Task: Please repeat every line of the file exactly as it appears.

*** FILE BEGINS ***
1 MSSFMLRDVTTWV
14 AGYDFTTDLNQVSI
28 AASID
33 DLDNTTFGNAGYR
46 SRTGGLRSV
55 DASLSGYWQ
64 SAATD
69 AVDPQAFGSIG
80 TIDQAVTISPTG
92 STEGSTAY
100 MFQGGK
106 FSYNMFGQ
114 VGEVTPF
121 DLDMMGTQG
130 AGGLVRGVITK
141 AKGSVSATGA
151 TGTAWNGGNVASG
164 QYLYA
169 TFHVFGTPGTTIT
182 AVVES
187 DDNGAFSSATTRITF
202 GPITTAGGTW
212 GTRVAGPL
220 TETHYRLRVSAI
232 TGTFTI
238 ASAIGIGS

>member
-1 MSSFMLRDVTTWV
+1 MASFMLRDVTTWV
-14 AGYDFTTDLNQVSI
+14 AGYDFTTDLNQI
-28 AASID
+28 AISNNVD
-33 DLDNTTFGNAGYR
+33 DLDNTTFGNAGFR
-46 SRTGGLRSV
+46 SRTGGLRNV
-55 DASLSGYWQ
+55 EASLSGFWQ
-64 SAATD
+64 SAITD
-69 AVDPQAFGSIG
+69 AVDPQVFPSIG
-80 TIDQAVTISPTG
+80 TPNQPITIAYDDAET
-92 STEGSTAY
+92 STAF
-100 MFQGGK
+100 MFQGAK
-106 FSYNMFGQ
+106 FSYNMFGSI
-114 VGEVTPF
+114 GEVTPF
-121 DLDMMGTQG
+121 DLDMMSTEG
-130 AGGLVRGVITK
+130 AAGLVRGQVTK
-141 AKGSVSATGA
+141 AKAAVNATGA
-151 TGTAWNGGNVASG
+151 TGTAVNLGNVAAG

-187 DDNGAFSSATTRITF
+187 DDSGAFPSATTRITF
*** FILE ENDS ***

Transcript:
1 MSSFMLRDVTTWV
14 AGYDFTTDLNQVSI
28 AASID
33 DLDNTTFGNAGYR
46 SRTGGLRSV
55 DASLSGYWQ
64 SAATD
69 AVDPQAFGSIG
80 TIDQAVTISPTG
92 STEGSTAY
100 MFQGGK
106 FSYNMFGQ
114 VGEVTPF
121 DLDMMGTQG
130 AGGLVRGVITK
141 AKGSVSATGA
151 TGTAWNGGNVASG
164 QYLYA
169 TFHVFGTPGTTIT
182 AVVES
187 DDNGAFSSATTRITF
202 GPITTAGGTW
212 GTRVAGPL
220 TETHYRLRVSAI
232 TGTFTI
238 ASAIGIGS

>member
-1 MSSFMLRDVTTWV
+1 MASFMLRDVTTWV
-14 AGYDFTTDLNQVSI
+14 AGYDFTTDLNQI
-28 AASID
+28 AISNNVD
-33 DLDNTTFGNAGYR
+33 DLDNTTFGNAGFR
-46 SRTGGLRSV
+46 SRTGGLRNV
-55 DASLSGYWQ
+55 EASLSGFWQ
-64 SAATD
+64 SAITD
-69 AVDPQAFGSIG
+69 AVDPQVFPSIG
-80 TIDQAVTISPTG
+80 TPNQPITIAYDDAET
-92 STEGSTAY
+92 STAF
-100 MFQGGK
+100 MFQGAK
-106 FSYNMFGQ
+106 FSYNMFGSI
-114 VGEVTPF
+114 GEVTPF
-121 DLDMMGTQG
+121 DLDMMSTEG
-130 AGGLVRGVITK
+130 AAGLVRGQVTK
-141 AKGSVSATGA
+141 AKAAVNATGA
-151 TGTAWNGGNVASG
+151 TGTAVNLGNVAAG

-187 DDNGAFSSATTRITF
+187 DDSGAFPSATTRITF